Schork Oil Outlook: Why Crude Is Yawning

We place our “bias” as neutral because the recovery has not been derailed and people did find jobs, but several key figures are deceiving.

The talking heads were celebrating a recovery in manufacturing jobs, which rose for the first time since January 2007. But manufacturing jobs have very little correlation with the rest of the economy, in fact the correlation co-efficient between manufacturing payrolls and total payrolls is a negative (0.69), i.e., growing total jobs lead to decreasing manufacturing jobs. With that in mind, January 2009 saw manufacturing jobs rise 0.11 m from 11.53 m to 11.54 m.

But here at The Schork Report we are scratching our heads: the US lost 2.47 million jobs in the last two years and a 0.11 million increase is considered a recovery? Consider instead that since January 1970, the manufacturing sector has been declining at an average rate of 1.1% every year, or a loss of roughly 0.17 million jobs. So if the long term trend continues, these jobs and more will be wiped out within a year.

That’s not bullish.

A similar picture plays out for the oil and gas extraction industry. The large shales and sands fields which have recently become economically feasible are supposed to lead to a boom in the natural gas industry, but in reality these firms are laying off employees. Workers in oil and gas extraction fared the recession well, with jobs rising from 0.147 million in September 2007 to a peak of 0.167 in December 2008. Since then jobs have fallen to 0.160. One of the supposedly most promising industries in the country has been laying off workers instead of hiring them?

That’s not bullish.

Most readers will have noticed that the non-farm payrolls data showed a 20,000 loss of jobs for January, but the unemployment rate fell below 10% to 9.7%, its lowest value since August.

That seems like a contradiction, but the figures come from two different data collection methods: the payrolls data comes from employers being surveyed, the unemployment rate reaches out to households.

Anecdotally, the households survey reported a recovery because it picks up on smaller jobs which are not yet being reported by employers. For instance, the largest decline in the unemployment rate came from the 16-19 year old age group. The last time we checked, 16-19 year olds were driving the economy for Facebook and Transformers 2’s box office receipts higher, but not much else.

Households are also more likely to report smaller startups, which are riskier than established businesses. According to data for the years 2004-2008, the United States Small Business Administration (SBA) reports that over 30% of these firms fail within two years. Given the shaky economic situation and uncertainty about interest rates, that percentage may be even higher. Traditionally the employer and household surveys trend to track together, so we believe it likely that the unemployment rate will rise in the coming months.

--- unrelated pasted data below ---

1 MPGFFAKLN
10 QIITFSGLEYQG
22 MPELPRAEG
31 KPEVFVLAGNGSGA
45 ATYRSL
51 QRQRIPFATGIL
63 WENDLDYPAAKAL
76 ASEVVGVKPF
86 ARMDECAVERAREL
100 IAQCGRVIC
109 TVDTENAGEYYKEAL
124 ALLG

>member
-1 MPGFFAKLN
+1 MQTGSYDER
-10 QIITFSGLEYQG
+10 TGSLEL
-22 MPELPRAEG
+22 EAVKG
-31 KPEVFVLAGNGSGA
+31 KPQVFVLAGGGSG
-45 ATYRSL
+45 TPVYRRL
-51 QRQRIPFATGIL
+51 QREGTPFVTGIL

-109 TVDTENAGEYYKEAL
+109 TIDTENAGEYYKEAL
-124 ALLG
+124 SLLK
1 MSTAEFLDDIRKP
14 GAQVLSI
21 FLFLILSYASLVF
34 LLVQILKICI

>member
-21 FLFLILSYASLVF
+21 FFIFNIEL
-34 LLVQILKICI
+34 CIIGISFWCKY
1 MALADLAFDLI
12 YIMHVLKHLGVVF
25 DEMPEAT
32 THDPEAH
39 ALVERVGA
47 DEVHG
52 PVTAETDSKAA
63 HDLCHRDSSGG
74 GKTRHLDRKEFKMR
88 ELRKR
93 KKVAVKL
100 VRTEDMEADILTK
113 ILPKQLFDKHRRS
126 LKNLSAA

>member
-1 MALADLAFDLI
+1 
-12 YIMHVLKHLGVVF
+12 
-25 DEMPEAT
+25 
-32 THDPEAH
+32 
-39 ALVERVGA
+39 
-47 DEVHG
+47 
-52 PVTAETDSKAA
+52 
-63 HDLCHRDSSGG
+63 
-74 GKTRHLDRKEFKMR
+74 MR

That’s not bullish.

Outside the number of jobs, the statistics are equally mixed. Workers are working more and getting paid more — the average hourly work week rose by 6 minutes to 33.9 hours and the average weekly paycheck rose by $1.36 to $761.06. Unfortunately, the average duration of unemployment hit an all time high of 30.2 weeks, a stark increase from 19.9 weeks in January 2009. This means that the 20,000 workers who were laid off in January will remain unemployed (i.e., with drastically reduced spending power) until September.

That’s not bullish.

The bottom line is that we do not doubt that some people found jobs in January. But given how many jobs we’ve lost over the recession (there are 14.8 million unemployed Americans) we’re going to need a shockingly large, incredibly positive payrolls number before analysts at The Schork Report start feeling bullish again.

As the so-called “jobless recovery” has shown, bad news for the American people does not translate to bad news for American firms, however. Last week, the U.S. Census Bureau reported its second consecutive month of better-than-expected factory order numbers. Manufacturers’ new orders grew at a month-on-month rate of 1%, almost double analyst expectations of 0.5%.

On the breakdown several core industries put in a strong performance. New orders of primary metals saw an 8.1% increase from November, compared to the 2.4% growth from October to November. That brings the December average to $16.4 billion, still 9.1% below the 2003-07 timestep, but 16.9% above December 2008. Compare that to metals orders in September, which were 27% below September 2008.

We expect this strength to carry forwards towards the industrial production and capacity utilization figures.


Stephen Schork is the Editor of, "The Schork Report"and has more than 17 years experience in physical commodity and derivatives trading, risk systems modeling and structured commodity finance.